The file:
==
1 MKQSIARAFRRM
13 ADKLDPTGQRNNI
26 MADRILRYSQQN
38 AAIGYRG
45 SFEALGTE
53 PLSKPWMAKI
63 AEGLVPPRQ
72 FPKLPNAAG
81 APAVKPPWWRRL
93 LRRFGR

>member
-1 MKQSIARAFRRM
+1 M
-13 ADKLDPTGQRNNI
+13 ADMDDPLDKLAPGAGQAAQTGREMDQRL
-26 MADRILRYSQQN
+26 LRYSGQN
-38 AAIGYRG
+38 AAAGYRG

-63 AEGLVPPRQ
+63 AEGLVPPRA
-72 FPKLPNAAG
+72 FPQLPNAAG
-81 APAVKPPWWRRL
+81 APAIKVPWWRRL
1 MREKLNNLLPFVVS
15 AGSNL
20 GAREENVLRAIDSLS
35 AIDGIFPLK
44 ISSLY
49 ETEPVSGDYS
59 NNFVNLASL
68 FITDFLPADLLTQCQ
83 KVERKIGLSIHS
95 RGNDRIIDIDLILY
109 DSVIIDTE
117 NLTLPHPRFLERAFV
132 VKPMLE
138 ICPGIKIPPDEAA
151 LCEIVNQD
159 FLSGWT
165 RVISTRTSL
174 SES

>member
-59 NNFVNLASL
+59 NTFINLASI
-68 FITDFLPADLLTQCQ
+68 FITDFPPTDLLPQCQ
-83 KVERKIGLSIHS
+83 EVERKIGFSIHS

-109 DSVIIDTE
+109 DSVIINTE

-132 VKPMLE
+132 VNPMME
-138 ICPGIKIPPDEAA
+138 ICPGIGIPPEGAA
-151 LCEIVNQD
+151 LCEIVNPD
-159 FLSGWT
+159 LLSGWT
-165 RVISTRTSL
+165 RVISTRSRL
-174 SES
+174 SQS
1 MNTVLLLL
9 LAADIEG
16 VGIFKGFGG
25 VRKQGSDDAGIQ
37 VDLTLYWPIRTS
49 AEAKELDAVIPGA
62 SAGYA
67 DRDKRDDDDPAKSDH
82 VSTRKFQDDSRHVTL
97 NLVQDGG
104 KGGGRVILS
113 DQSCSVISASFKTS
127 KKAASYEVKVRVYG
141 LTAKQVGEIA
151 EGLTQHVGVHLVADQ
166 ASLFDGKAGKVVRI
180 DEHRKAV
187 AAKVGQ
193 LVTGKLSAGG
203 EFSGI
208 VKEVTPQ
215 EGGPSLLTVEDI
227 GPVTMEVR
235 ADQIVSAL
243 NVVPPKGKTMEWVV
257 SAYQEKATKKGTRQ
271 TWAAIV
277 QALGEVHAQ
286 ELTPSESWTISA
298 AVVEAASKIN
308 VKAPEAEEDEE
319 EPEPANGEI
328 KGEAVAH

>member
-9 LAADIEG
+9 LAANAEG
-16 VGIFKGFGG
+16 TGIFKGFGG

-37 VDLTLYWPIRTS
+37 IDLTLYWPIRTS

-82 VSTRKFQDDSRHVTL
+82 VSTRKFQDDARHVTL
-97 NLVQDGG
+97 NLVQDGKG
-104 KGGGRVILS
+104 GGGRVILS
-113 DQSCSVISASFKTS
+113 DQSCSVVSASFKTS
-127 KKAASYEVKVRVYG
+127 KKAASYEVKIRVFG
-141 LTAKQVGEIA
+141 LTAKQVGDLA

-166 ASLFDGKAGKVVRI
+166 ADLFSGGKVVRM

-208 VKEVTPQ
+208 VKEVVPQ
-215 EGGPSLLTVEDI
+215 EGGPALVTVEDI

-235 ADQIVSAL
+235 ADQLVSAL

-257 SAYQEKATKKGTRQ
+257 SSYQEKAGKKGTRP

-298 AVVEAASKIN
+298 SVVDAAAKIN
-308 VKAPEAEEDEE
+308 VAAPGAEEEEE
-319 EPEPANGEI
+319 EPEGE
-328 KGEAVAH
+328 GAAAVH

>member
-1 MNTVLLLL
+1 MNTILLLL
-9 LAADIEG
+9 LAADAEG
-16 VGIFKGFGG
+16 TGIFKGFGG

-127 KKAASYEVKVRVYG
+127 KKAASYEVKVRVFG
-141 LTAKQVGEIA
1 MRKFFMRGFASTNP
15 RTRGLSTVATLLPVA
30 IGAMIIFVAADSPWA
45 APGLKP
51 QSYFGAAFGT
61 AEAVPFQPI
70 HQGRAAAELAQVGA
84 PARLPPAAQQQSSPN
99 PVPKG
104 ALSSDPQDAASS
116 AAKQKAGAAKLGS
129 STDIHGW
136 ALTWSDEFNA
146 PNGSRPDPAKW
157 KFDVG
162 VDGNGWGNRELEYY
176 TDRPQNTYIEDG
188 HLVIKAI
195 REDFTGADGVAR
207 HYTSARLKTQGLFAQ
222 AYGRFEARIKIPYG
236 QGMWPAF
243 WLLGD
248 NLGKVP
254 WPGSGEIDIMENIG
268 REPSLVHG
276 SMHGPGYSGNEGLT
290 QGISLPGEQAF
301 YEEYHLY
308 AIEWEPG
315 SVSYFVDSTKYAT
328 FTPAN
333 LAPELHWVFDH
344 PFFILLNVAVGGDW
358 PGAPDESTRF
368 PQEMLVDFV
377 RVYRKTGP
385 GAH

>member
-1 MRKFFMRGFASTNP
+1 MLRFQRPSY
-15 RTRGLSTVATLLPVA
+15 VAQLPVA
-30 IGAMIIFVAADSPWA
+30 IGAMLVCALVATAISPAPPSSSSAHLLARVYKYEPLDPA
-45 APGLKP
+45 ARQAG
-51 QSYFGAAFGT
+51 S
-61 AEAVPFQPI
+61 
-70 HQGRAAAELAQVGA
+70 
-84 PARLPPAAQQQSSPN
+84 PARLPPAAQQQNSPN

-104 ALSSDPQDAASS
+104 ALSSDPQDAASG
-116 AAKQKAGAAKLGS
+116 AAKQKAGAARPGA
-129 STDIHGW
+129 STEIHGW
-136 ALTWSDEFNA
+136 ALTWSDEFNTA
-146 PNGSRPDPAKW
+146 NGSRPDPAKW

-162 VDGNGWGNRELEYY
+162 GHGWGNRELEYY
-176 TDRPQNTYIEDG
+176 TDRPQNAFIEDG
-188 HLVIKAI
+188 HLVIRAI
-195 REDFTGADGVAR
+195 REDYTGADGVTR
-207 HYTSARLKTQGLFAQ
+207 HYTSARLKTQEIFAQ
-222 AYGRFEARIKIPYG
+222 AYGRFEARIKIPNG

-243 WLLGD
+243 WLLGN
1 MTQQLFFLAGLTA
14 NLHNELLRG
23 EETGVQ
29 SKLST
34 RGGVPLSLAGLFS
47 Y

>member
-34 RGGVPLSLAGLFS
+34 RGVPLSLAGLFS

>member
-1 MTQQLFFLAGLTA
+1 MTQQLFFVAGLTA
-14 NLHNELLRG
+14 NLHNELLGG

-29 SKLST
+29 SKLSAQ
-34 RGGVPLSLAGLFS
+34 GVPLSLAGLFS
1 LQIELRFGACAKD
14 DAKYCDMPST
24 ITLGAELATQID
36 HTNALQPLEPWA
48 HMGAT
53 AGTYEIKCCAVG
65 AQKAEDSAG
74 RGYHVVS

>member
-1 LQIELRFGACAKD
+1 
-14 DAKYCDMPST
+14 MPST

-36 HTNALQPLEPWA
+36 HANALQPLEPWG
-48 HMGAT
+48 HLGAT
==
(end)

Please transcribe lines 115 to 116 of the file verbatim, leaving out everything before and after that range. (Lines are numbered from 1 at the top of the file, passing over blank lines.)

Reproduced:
-141 LTAKQVGEIA
+141 LTAKQVGDLA